Cairo: Days after Egyptian President Mohammed Mursi granted himself absolute powers, he brought in his first law allowing the government to appoint loyalists to the country`s sole trade union federation, a move denounced as "Brotherhoodisation" by the worker`s body.
The amendments to the country`s labour union law were ratified amid the political crisis that ensued after Mursi issued a Constitutional declaration immunising his decisions from judicial appeal and granting him absolute powers.
This is the first law to be decreed by Mursi following his November 22 declaration, which granted his decisions immunity against challenges.
According to the new law, the manpower minister, who is affiliated with the Muslim Brotherhood, may appoint workers who are members of the group in leadership positions that would become vacant in the Egyptian Trade Union Federation (ETUF), which has always been affiliated with the government.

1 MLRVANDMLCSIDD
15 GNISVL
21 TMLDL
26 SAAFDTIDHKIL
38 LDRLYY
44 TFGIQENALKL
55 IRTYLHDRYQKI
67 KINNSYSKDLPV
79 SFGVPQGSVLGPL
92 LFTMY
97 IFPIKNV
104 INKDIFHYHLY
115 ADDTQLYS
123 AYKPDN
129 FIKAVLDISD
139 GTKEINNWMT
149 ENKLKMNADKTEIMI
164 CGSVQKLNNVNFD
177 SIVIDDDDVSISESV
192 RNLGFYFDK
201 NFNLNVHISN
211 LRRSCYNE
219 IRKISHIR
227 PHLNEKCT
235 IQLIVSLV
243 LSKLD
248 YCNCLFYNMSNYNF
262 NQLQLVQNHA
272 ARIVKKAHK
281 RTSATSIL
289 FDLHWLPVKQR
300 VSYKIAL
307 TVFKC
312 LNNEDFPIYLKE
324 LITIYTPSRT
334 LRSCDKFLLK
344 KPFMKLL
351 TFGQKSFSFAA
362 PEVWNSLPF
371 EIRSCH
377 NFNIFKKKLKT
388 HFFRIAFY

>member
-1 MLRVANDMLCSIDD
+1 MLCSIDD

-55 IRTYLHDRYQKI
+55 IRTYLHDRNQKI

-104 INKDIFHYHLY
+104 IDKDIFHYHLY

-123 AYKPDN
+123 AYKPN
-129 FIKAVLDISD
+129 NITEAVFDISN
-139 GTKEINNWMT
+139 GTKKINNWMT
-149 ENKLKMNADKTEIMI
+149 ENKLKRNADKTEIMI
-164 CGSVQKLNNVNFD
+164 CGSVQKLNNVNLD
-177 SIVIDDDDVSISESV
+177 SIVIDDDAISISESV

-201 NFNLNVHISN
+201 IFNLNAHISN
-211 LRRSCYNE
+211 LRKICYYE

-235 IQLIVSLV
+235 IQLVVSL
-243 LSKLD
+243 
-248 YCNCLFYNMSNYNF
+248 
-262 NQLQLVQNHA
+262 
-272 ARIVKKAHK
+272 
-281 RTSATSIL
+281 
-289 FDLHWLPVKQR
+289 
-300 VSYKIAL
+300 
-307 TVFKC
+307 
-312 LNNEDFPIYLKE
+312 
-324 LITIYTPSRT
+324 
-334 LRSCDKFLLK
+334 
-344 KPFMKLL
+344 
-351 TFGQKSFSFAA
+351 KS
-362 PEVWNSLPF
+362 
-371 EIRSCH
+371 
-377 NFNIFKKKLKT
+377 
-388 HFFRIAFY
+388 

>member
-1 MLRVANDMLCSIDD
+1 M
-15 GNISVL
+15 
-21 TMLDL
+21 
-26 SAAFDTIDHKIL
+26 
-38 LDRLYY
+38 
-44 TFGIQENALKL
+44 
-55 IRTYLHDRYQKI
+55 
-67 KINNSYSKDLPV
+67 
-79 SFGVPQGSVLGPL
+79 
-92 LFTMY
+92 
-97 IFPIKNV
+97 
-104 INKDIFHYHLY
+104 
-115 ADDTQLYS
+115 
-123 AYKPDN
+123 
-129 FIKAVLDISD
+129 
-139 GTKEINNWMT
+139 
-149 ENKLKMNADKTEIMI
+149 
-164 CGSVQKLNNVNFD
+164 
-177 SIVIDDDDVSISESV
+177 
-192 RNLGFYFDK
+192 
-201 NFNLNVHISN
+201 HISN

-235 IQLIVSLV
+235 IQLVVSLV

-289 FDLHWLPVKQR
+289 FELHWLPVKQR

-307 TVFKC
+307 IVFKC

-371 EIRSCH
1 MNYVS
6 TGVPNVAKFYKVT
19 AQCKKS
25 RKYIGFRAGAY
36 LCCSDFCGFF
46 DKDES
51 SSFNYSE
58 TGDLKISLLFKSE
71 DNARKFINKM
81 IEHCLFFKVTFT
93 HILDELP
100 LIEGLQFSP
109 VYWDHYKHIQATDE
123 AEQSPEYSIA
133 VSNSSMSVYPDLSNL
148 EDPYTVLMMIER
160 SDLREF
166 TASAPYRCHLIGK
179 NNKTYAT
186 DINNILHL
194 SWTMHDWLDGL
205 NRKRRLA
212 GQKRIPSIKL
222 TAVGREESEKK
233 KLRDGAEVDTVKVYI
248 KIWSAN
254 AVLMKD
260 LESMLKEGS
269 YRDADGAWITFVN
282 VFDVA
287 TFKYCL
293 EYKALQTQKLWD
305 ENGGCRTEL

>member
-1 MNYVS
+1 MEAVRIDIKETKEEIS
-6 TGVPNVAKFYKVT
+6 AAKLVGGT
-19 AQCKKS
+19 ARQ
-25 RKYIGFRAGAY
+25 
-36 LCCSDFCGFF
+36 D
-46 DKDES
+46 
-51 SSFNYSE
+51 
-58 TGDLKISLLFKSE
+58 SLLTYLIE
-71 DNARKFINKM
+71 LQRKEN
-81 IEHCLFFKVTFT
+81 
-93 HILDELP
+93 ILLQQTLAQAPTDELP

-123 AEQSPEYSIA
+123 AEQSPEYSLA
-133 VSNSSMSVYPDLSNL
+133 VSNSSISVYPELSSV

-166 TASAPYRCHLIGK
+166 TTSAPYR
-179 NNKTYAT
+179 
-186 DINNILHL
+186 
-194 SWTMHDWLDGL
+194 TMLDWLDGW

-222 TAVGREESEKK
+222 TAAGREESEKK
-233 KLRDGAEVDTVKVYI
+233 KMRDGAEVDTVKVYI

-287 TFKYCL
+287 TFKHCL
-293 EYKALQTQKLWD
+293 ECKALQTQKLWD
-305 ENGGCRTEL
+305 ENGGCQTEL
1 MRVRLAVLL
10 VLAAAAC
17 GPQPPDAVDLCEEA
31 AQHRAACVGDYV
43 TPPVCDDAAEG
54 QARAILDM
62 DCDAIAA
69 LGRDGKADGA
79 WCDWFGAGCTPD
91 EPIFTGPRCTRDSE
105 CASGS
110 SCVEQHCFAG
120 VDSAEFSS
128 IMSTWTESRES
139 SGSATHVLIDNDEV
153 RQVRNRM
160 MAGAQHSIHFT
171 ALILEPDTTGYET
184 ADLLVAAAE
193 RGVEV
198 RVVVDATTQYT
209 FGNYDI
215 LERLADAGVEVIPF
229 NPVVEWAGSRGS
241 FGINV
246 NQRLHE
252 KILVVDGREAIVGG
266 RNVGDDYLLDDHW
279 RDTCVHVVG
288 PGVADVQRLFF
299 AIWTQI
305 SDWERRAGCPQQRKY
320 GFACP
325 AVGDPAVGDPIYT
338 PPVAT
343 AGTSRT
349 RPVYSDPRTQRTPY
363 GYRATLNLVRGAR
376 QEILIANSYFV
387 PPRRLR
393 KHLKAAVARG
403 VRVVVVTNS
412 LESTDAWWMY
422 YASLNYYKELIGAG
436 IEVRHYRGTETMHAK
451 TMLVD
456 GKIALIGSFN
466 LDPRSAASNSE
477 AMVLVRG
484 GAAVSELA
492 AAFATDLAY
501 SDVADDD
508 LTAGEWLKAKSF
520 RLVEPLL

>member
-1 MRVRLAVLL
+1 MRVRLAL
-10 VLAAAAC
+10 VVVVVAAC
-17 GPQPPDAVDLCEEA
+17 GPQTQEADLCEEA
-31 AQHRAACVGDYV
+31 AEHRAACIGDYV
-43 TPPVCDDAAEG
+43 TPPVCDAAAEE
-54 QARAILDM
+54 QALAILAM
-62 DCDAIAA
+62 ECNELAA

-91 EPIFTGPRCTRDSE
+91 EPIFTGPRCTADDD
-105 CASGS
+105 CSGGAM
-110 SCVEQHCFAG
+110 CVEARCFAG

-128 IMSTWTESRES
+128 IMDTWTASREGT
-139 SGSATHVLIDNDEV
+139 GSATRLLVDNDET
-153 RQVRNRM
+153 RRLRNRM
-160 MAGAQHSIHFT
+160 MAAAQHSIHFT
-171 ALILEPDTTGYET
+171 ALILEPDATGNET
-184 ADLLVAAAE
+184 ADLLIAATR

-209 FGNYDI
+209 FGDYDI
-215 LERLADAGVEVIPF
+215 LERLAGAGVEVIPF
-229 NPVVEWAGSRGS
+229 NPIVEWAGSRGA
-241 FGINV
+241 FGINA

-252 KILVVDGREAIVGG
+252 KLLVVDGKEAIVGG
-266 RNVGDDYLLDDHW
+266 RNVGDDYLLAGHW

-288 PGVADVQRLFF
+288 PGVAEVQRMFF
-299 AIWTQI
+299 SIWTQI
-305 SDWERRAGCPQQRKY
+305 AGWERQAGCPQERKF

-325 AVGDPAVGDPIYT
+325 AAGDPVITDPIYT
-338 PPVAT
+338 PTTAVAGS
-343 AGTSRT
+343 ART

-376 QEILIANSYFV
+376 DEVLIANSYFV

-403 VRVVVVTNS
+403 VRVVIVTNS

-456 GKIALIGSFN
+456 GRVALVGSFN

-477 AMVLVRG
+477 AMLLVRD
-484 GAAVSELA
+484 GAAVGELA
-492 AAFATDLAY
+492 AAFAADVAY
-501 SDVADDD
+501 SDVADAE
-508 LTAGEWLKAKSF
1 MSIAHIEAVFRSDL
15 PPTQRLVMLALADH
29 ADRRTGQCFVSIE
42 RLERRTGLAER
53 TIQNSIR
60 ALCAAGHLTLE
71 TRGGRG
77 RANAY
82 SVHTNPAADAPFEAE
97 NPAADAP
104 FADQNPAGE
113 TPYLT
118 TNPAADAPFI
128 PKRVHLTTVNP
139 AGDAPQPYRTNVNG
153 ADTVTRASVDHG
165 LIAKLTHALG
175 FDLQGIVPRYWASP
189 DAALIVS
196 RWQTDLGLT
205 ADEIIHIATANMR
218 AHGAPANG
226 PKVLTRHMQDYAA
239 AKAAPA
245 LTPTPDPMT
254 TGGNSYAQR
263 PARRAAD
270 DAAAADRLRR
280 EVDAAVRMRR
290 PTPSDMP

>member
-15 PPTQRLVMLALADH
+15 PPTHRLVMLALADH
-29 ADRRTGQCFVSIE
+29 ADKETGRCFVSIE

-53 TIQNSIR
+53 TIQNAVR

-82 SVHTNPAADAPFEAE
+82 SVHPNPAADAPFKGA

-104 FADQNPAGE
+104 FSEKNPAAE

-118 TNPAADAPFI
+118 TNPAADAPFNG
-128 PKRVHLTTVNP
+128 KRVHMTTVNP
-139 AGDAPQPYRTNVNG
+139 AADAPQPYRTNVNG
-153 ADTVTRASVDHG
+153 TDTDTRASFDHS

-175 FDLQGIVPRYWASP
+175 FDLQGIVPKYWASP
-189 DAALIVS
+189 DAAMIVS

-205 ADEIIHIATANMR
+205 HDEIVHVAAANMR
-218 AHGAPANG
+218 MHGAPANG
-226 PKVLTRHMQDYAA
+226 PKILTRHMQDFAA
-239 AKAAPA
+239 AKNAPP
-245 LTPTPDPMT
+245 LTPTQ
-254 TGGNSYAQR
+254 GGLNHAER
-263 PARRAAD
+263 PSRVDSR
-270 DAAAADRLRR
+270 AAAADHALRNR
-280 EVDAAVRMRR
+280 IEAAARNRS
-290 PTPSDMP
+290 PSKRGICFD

The new law cancelled Article 23, which allowed union membership without age limit.
It also grants the minister the right to appoint board members of unions if the minimum required number of members is not attained for any reason, to fill the vacant seats on the board.
Labour activists fear the law paves the way for Brotherhood control of the federation.
Ahmed Abdel Zaher, the chairman of the ETUF, criticised amendments to the law.
The amendments, he said, violate international agreements Egypt had signed with the International Labour Organisation, especially those related to trade unions` freedom from governmental interventions.
Zaher said amendments to the law could prompt the ILO to blacklist Egypt as one of the states breaching trade union freedoms and allowing government intervention in labour affairs.
Kamal Abu Eita, the head of the Egyptian Federation of Independent Trade Unions, said federation members would attend tomorrow`s demonstrations to protest the new labour law, adding that they plan to confront the amendments with partial and all-out strikes.
He added that Mursi’s decision won him and the Brotherhood new foes, arguing that amendments to the labour law seek to "Brotherhoodise" trade unions.